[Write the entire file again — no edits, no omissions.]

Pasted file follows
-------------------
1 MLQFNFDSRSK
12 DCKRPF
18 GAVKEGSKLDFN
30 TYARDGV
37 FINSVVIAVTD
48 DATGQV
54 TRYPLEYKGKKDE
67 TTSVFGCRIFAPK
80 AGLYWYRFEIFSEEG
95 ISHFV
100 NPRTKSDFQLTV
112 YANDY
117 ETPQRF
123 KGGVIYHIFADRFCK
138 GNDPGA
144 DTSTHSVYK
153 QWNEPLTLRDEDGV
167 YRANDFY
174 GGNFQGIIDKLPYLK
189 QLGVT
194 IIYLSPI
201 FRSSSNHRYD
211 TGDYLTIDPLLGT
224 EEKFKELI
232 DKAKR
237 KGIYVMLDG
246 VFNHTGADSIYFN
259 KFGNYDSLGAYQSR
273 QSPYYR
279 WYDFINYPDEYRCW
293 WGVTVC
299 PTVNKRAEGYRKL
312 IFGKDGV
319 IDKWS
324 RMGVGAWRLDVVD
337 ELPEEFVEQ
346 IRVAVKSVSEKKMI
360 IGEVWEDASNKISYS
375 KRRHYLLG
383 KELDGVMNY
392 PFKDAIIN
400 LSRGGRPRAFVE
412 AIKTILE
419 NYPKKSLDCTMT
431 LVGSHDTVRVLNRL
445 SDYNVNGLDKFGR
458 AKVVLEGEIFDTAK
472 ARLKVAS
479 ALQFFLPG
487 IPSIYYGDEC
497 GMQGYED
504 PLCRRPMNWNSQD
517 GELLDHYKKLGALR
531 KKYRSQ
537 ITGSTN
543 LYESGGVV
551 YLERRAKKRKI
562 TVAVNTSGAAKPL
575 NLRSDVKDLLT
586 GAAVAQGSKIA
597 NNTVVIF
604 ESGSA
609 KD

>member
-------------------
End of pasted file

1 MLQFNFDSRSK
12 DCKRPF
18 GAVKEGSKLDFN
30 TYARDGV
37 FINSVVIAVTD
48 DATGQV
54 TRYPLEYKGKKDE
67 TTSVFGCRIFAPK
80 AGLYWYRFEIFSEEG
95 ISHFV
100 NPRTKSDFQLTV
112 YANDY
117 ETPQRF
123 KGGVIYHIFADRFCK
138 GNDPGA
144 DTSTHSVYK
153 QWNEPLTLRDEDGV
167 YRANDFY
174 GGNFQGIIDKLPYLK
189 QLGVT
194 IIYLSPI
201 FRSSSNHRYD
211 TGDYLTIDPLLGT
224 EEKFKELI
232 DKAKR
237 KGIYVMLDG
246 VFNHTGADSIYFN
259 KFGNYDSLGAYQSR
273 QSPYYR
279 WYDFINYPDEYRCW
293 WGVTVC
299 PTVNKRAEGYRKL
312 IFGKDGV
319 IDKWS
324 RMGVGAWRLDVVD
337 ELPEEFVEQ
346 IRVAVKSVSEKKMI
360 IGEVWEDASNKISYS
375 KRRHYLLG
383 KELDGVMNY
392 PFKDAIIN
400 LSRGGRPRAFVE
412 AIKTILE
419 NYPKKSLDCTMT
431 LVGSHDTVRVLNRL
445 SDYNVNGLDKFGR
458 AKVVLEGEIFDTAK
472 ARLKVAS
479 ALQFFLPG
487 IPSIYYGDEC
497 GMQGYED
504 PLCRRPMNWNSQD
517 GELLDHYKKLGALR
531 KKYRSQ
537 ITGSTN
543 LYESGGVV
551 YLERRAKKRKI
562 TVAVNTSGAAKPL
575 NLRSDVKDLLT
586 GAAVAQGSKIA
597 NNTVVIF
604 ESGSA
609 KD

>member